Sometimes lost in the “scandals” regarding religion in the US military is the fact that religion is still practiced frequently, and freely, by US troops around the world.
For example, in a variety of locations the US military supported Christmas celebrations, operations, and events. Notably, the camera often pointed away from some of the more direct Christmas iconography — but it was there.
Such discretion apparently wasn’t necessary for the worldwide celebration of Hanukkah, in which US troops were photographed celebrating the Jewish holiday from Japan to Afghanistan. Yes, even though Read more
It’s always interesting to see how the military, and even the different branches within it, navigate “the holidays” at this time of year. Some, it seems, sincerely think mentioning the Christian celebration that occurs at this time every year is somehow forbidden.
For the record, however, Secretary of Defense James Mattis didn’t hesitate to send a message to the Armed Forces saying “Merry Christmas.”
On Jan. 17, the [MRFF] petitioned Marine Brig. Gen. William Jurney — commander of the boot camp and the Western Recruiting Region — to let troops of other faiths put up religious displays near the creche…
On Feb. 10, Jurney’s staff judge advocate general, Lt. Col. Jeffrey Munoz, told the foundation in a letter that such concerns were “premature” because there’s no longer a creche on the depot grounds and “the (next) holiday season is months away.”
Weinstein’s MRFF claims this response is “religious bigotry.”
At sundown on Saturday, Navy Lt. Lauren Sucher of Annapolis, Md., and Navy Chief Petty Officer Kent Frosch of Washington, D.C., stepped outside at Resolute Support headquarters in Kabul to celebrate the first night of Hanukkah.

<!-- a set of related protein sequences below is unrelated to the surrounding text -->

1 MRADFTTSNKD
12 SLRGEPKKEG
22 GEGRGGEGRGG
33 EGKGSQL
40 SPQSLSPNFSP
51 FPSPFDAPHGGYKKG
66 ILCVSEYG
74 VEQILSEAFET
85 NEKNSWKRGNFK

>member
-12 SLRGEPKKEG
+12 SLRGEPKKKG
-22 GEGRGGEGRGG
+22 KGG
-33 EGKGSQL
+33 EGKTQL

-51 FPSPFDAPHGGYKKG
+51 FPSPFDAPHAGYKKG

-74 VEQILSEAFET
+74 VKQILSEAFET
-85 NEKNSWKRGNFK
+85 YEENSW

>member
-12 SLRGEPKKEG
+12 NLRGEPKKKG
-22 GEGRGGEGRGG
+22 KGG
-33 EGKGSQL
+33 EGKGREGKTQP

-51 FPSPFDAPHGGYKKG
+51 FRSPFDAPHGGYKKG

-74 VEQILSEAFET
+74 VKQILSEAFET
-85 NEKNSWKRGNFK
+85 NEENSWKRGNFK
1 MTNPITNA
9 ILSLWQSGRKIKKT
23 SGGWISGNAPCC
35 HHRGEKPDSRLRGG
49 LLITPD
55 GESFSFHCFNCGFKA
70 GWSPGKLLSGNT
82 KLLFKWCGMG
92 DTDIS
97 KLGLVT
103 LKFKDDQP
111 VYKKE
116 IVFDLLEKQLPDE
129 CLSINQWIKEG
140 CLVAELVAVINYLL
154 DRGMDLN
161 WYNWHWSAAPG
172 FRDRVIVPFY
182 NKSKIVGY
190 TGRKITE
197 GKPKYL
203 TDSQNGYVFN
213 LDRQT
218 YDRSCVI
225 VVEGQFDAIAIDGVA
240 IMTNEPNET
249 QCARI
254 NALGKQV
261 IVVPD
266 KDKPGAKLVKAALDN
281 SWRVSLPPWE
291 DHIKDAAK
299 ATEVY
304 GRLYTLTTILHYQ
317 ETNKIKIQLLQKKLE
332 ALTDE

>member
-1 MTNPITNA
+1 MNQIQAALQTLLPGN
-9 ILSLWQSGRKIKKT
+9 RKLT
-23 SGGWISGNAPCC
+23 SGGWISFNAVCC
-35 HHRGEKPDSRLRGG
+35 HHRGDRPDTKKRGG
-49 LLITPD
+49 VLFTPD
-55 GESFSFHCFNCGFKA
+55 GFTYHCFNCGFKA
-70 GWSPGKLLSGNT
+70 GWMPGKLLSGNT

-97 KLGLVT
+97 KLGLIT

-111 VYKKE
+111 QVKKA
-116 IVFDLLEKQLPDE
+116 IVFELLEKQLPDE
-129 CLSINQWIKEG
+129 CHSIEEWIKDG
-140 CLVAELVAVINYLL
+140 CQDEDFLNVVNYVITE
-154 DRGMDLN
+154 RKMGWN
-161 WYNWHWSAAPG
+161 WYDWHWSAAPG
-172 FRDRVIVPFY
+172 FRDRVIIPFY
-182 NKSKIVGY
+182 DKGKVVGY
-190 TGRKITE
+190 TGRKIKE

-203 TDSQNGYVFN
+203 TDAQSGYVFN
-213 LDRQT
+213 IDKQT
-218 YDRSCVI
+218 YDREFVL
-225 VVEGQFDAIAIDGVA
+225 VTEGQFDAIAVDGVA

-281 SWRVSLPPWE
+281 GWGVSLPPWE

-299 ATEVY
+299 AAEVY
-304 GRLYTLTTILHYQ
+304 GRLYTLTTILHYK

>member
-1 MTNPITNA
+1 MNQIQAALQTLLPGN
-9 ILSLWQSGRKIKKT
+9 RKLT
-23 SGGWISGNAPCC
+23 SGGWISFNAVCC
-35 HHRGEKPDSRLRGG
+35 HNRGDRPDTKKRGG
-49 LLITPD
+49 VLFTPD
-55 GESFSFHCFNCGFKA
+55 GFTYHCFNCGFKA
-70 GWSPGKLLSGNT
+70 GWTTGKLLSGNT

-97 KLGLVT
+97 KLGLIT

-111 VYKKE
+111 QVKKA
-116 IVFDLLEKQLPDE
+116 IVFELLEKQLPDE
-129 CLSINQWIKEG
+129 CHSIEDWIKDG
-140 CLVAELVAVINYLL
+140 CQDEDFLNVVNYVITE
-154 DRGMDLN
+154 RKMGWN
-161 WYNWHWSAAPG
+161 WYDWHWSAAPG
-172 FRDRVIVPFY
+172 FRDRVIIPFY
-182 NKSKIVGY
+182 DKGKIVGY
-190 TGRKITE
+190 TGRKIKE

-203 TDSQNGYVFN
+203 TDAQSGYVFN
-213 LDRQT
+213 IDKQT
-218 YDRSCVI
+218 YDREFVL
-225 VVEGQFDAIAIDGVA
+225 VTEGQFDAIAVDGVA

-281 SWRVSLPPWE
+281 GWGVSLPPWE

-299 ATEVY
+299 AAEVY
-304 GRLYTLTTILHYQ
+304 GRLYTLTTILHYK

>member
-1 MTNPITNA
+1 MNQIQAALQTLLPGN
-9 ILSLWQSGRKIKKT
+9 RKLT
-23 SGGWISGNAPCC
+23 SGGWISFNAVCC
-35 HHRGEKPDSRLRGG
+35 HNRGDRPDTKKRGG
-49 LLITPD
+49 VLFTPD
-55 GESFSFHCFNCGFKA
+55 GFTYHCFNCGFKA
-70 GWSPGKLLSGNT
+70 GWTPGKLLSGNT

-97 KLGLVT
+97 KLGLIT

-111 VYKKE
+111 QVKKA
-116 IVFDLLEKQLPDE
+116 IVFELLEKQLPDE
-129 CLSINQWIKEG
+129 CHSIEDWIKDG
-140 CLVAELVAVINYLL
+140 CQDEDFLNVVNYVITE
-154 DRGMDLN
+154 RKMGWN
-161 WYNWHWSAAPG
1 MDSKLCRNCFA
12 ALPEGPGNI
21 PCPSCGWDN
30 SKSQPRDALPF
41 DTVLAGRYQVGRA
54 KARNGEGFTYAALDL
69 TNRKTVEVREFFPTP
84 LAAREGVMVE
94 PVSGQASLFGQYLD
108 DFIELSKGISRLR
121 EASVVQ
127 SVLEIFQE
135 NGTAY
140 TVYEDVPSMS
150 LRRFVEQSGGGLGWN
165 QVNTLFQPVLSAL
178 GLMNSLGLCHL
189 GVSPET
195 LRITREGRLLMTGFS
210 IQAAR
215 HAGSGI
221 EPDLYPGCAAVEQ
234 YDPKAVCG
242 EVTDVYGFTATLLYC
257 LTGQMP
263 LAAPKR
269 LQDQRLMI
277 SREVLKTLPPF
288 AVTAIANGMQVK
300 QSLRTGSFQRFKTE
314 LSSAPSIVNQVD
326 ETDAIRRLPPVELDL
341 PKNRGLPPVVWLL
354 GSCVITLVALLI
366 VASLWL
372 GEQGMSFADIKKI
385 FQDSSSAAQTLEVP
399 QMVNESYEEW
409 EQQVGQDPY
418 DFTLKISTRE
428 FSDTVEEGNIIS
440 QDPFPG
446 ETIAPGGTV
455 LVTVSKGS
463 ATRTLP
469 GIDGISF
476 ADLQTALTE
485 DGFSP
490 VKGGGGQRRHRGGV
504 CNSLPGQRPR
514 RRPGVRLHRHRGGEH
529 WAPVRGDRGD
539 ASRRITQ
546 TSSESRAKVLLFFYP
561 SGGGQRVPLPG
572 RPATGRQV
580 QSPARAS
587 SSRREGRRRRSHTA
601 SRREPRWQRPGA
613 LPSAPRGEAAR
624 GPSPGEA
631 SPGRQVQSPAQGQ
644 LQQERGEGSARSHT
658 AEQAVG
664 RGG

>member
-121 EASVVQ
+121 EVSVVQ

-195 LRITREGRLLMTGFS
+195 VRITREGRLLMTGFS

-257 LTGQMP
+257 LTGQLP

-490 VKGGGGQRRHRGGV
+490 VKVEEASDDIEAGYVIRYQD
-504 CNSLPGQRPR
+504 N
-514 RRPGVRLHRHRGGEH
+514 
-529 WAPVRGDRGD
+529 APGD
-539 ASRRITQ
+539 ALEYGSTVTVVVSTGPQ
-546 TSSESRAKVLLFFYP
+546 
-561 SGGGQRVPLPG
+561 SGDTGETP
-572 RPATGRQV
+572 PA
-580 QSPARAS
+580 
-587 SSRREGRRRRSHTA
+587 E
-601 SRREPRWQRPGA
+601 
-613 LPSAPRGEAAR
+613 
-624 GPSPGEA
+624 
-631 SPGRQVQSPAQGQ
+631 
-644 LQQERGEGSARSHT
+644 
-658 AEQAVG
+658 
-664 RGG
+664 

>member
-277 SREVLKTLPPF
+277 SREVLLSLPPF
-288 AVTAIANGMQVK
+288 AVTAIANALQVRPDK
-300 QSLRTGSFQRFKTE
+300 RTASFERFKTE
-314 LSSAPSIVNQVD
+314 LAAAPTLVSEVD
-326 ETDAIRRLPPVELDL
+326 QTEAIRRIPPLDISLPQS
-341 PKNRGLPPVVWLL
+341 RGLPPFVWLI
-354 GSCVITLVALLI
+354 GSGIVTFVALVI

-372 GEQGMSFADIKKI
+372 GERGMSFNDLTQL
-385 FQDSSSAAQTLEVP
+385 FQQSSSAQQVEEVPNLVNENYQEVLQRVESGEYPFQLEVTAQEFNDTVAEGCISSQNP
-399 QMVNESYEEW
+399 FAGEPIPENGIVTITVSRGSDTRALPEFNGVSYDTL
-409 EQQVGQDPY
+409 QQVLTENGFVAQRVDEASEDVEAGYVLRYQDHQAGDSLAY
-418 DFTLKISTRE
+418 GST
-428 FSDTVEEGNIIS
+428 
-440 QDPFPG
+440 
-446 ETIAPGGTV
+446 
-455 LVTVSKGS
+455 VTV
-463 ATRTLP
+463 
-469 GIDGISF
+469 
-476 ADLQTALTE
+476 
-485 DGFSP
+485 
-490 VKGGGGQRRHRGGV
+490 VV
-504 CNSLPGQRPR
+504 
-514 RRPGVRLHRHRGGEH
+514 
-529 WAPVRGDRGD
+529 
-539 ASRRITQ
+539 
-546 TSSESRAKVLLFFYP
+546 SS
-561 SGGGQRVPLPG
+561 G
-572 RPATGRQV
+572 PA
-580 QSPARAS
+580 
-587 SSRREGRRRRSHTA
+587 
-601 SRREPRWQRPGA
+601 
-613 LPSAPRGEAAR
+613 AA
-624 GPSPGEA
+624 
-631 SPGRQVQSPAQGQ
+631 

The short Stars and Stripes article is a reminder that regardless where the US military sends its troops, it generally supports their ability to practice their religion — even if some people might find it uncomfortable.
In this case, these Jewish US troops are surrounded by an Islamic nation and Read more
Despite deployment and austere conditions at locations around the world, the US military tries to provide its troops the resources and opportunities they need to celebrate Christmas, as well as the freedom to interact with local communities to honor the Christmas season. In most, but not all, cases, the military isn’t afraid to say “Christmas” or “Hanukkah” or otherwise acknowledge the point of what’s being celebrated — despite the occasional criticism from Scut Farkus. Some recent examples, from Colorado Springs to Japan:
Led by their battalion commander, LtCol Lawson Bell, Soldiers out of Fort Carson, Colorado, participated in an all-night march to downtown Colorado Springs, where they teamed with Catholic Charities to support the Marian House Soup Kitchen.
Four years after Jason Torpy’s third-party atheist complaint brought an end to a children’s live nativity in Bahrain, the US Air Force Academy continues the same tradition this week:
The Christmas tree and Hanukah Menorah lighting ceremony begins at 5 p.m. with a Hanukah [sic] and Nativity story performed by children.
In 2012 Jason Torpy, vicariously offended that a Naval base in Bahrain would allow its children to re-enact the nativity scene, filed an IG complaint alleging the kids were violating the US Constitution. The local Read more
It has become somewhat of an amusing annual tradition to observe government and military officials attempt to say something about December 25th and its surrounding days without offending anyone. Of course, as the Happy Holidays/Merry Christmas wars have proven, not matter what they say, someone will be offended. The only question is who.
It seems the US Air Force is leading off the fight this year with Secretary of the Air Force Deborah Lee James, Chief of Staff Gen David Goldfein, and outgoing Chief Master Sgt of the Air Force James Cody sending non-specific non-holiday salutations for the months of November and December [emphasis added]: Read more
Around the country and around the world, US military bases are helping troops celebrate the season of Christmas. (Many bases are also simultaneously celebrating Hanukkah, though the Jewish holiday is this week, preceding Christmas by a couple of weeks this year.) For the most part, it seems many bases aren’t shying away from calling them what they are, though a few are sticking to the more generic “holidays.”